This year, 2015, was a pivotal year in the annals of the effort to combat climate change.
The University of Maine’s Climate Change Institute published an updated assessment of climate change’s impacts on Maine’s weather, ecosystems and resource-based economy. The U.S. Senate voted 98-1 for a resolution finding that “it is the sense of the Senate that climate change is real and not a hoax” but rejected a resolution finding that it was significantly caused by humans. This year is the hottest year globally on record, markedly exceeding the previous six hottest years. A civil war in Syria born in severe drought, dislocation and unemployment has spawned terrorism and a dire refugee crisis. Pope Francis issued an imperative call to action on climate: “Obstructionist attitudes … can range from denial of the problem to indifference, nonchalant resignation or blind confidence in technical solutions. We require a new and universal solidarity.” President Barack Obama finalized his Clean Power Plan. And delegates from 195 countries convened in Paris to seize the “last, best chance” to forge a global plan to reduce greenhouse gases.
A clear majority of Maine residents, 67 percent, are concerned about the effect of global warming on Maine. We have a long tradition of sending strong environmental leaders to Congress who have played a leading role in fashioning key legislation such as the Clean Air Act and Clean Water Act. How have our current congressional representatives tackled the climate conundrum in 2015? I spoke recently with three of them. The results were impressive and, in one respect, quite surprising. Peter Mills and I will submit a full analysis of these conversations to the Maine Policy Review for its Spring 2016 issue.
Sens. Susan Collins and Angus King, and Rep. Chellie Pingree all earned As for their 2015 climate work. Our senators are among the most outspoken in Congress on climate science and the need for an effective response. King devoted his debut speech in Congress to the high risks of ignoring climate science and in 2015 delivered a floor speech echoing the Pope’s call for environmental stewardship based on fundamental moral precepts. Collins led a panel discussion on climate in Portland with a strong sense of urgency. All three voted against the effort to kill the Clean Power Plan.
They are sponsoring legislation to broaden understanding of greenhouse gas impacts (Pingree’s Coastal Communities Ocean Acidification Act), promote decentralized and clean electricity generation (King’s Free Market Energy Act), and reduce the health and climate impacts of burning dirty fuels in developing nations (Collins’ Clean Cookstoves and Fuels Support Act).
All are cautiously optimistic about a shift away from partisan climate denial. In September, 11 House Republicans signed on to a resolution to fight climate change, and in October four Republican senators formed a climate working group.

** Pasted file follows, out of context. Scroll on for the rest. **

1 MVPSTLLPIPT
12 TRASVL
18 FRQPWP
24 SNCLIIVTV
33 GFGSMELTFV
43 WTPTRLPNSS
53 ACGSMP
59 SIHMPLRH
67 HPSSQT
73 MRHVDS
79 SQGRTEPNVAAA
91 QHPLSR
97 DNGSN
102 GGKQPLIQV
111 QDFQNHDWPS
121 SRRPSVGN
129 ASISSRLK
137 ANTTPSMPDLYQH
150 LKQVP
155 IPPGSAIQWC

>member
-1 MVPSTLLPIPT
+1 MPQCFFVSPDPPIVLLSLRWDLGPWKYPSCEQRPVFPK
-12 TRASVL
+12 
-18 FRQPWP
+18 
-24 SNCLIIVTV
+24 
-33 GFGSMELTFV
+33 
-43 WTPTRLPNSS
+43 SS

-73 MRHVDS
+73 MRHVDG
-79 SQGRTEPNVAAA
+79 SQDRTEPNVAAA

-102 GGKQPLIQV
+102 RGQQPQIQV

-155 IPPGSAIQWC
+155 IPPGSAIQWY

“I believe that more and more Republican members are seeing the impacts in their own state,” Collins told us, “particularly those who live in coastal states and are becoming increasingly concerned.”
“There’s a sense that the edifice of denial is crumbling and that we are finally getting to a place where we can say climate change is happening,” King said.
But forging bipartisanship requires astute leadership at the top. Collins called it a “big mistake” when the Obama administration invited 10 congressional leaders to the Paris talks — all Democrats. I agree.
My climate grade for Rep. Bruce Poliquin is an “incomplete.” He was unavailable to speak with me and has not provided written answers to my interview questions. A comment in a campaign five years ago caused him to be labeled a denier, and he has not clearly disavowed that characterization. He voted to override the Clean Power Plan, but his colleagues characterize him as an enthusiastic participant in efforts to win federal dollars for efficiency and renewable energy projects. I hope Poliquin is still on a learning curve.
This brings me to the most surprising and concerning finding in my interviews. All four have earned an “incomplete” grade in one important respect: talking with each other about things that matter. None of our climate champions in Congress has had discussions with Poliquin about climate science or policy. Collins’ response was typical: “While Bruce and I talk quite frequently, he has not sought my advice on that issue, nor have we had any discussions at all.” I know these conversations are difficult, but I don’t think it’s too much to ask for our delegation to sit down, converse and attempt to forge a “tripartisan” front on this most dire threat.
Sharon S. Tisher is a lecturer in the School of Economics and the Honors College at the University of Maine. She is a member of the Maine chapter of the national Scholars Strategy Network, which brings together scholars across the country to address public challenges and their policy implications. Members’ columns appear in the BDN every other week.